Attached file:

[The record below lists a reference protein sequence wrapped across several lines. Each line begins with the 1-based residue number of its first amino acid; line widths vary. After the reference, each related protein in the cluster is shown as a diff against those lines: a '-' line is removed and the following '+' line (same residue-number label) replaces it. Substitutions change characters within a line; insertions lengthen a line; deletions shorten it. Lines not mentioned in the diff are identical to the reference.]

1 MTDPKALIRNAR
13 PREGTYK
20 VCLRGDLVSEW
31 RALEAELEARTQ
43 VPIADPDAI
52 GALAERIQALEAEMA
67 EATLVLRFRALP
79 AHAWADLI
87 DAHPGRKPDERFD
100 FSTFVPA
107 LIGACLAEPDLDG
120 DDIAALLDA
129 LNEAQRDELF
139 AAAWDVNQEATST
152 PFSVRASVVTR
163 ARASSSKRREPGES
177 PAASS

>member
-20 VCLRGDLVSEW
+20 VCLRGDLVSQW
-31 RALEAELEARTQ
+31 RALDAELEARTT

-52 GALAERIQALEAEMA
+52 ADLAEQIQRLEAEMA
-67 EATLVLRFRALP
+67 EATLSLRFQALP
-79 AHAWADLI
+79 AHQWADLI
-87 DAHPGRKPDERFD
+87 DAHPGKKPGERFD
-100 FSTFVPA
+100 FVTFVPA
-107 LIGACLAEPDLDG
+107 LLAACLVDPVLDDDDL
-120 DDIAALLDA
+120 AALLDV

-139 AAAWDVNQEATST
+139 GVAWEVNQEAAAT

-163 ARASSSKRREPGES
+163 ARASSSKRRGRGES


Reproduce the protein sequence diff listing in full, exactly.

[The record below lists a reference protein sequence wrapped across several lines. Each line begins with the 1-based residue number of its first amino acid; line widths vary. After the reference, each related protein in the cluster is shown as a diff against those lines: a '-' line is removed and the following '+' line (same residue-number label) replaces it. Substitutions change characters within a line; insertions lengthen a line; deletions shorten it. Lines not mentioned in the diff are identical to the reference.]

1 MTDPKALIRNAR
13 PREGTYK
20 VCLRGDLVSEW
31 RALEAELEARTQ
43 VPIADPDAI
52 GALAERIQALEAEMA
67 EATLVLRFRALP
79 AHAWADLI
87 DAHPGRKPDERFD
100 FSTFVPA
107 LIGACLAEPDLDG
120 DDIAALLDA
129 LNEAQRDELF
139 AAAWDVNQEATST
152 PFSVRASVVTR
163 ARASSSKRREPGES
177 PAASS

>member
-20 VCLRGDLVSEW
+20 VCLRGDLVSQW
-31 RALEAELEARTQ
+31 RALDAELEARTT

-52 GALAERIQALEAEMA
+52 ADLAEQIQRLEAEMA
-67 EATLVLRFRALP
+67 EATLSLRFQALP
-79 AHAWADLI
+79 AHQWADLI
-87 DAHPGRKPDERFD
+87 DAHPGKKPGERFD
-100 FSTFVPA
+100 FVTFVPA
-107 LIGACLAEPDLDG
+107 LLAACLVDPVLDDDDL
-120 DDIAALLDA
+120 AALLDV

-139 AAAWDVNQEATST
+139 GVAWEVNQEAAAT

-163 ARASSSKRREPGES
+163 ARASSSKRRGRGES